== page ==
- Some people have expressed concern about the Mets‘ shortstop position after the team was unable to find an upgrade this winter. However, Wilmer Flores insists that he’s ready and capable of filling the role. “I’m not going to say I don’t hear things,” Flores said, according to Marc Carig of Newsday. “But I try not to because I know what I can do, man. Honestly, I know what I can do.”
News out of the AL and NL West..
- The Astros have had an eventful offseason, but it sounds like most of the heavy lifting has been done already, as Evan Drellich of the Houston Chronicle writes. “I don’t know if we’re going to sign anybody on a major league deal, but there’s possibilities we’d bring another pitcher on the NRI (non-roster invitee) basis,” General Manager Jeff Luhnow said.
- Rockies shortstop Troy Tulowitzki isn’t stressing out about the constant trade talk surrounding him, MLB.com’s Thomas Harding writes. “In this game you never get relaxed,” Tulowitzki said. “Anything can happen. I’ve heard a few people say, ‘As soon as I thought that I was going to stay somewhere, that’s when I got traded.’ So I won’t go there. Whatever they do, they do. Whatever happens, happens.” At this stage of the offseason, it seems unlikely that the shortstop will be moved, but he says that he’s prepared for any possibility. Tulowitzki is currently rehabbing a surgically repaired left hip labrum.
- The Padres pulled the trigger on the Matt Kemp blockbuster thanks in large part to Logan White and his knowledge of the player, as Dennis Lin of U-T San Diego writes. “He had some good insight into Matt Kemp — the person, the makeup,” Padres VP of scouting operations Don Welke said of White. “One of the things he does that fits in with what A.J. [Preller] and I do is getting to know the person, background and family — going into all that. He’s very good at that.” White, whose current priorities include filling out his pro scouting staff, likely will have a significant role in the Padres’ international efforts going forward.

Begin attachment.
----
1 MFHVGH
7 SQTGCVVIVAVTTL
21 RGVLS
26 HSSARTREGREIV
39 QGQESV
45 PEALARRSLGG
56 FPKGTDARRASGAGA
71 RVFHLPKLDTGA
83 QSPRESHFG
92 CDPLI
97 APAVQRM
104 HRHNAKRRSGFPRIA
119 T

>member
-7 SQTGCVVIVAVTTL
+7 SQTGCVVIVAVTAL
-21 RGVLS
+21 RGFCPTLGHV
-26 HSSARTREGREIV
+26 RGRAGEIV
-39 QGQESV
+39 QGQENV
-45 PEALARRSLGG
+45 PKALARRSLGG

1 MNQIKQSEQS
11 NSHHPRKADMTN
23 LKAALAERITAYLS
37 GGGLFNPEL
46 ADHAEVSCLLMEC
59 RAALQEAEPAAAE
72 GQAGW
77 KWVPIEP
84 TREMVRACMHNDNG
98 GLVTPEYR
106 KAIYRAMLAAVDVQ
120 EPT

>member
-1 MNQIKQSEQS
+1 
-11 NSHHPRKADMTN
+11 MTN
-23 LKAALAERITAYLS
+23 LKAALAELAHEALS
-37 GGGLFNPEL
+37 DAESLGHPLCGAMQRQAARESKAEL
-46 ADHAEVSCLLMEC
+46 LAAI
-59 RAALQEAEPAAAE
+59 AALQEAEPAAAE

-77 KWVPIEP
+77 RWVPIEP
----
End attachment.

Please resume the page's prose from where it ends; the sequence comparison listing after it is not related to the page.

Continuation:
“Just because we didn’t win doesn’t mean it didn’t work out,” insisted Bautista. “It helped build a core for our team. And the last two years we’ve added to that core. I think the players really appreciate the commitment that [General Manager] Alex [Anthopoulos] has made to building our team.”
Here’s more from today’s column..
- One prominent baseball official feels that free agent pitcher James Shields has not been marketed properly by his camp. Few doubt Shields’ talent, but some have the notion that he isn’t a strong postseason pitcher. Meanwhile, a few executives suspect that the Blue Jays could become interested in his services if the club can convince Rogers Communications to shell out the money. At present, however, Toronto only has the budget to allow for a bullpen upgrade or two.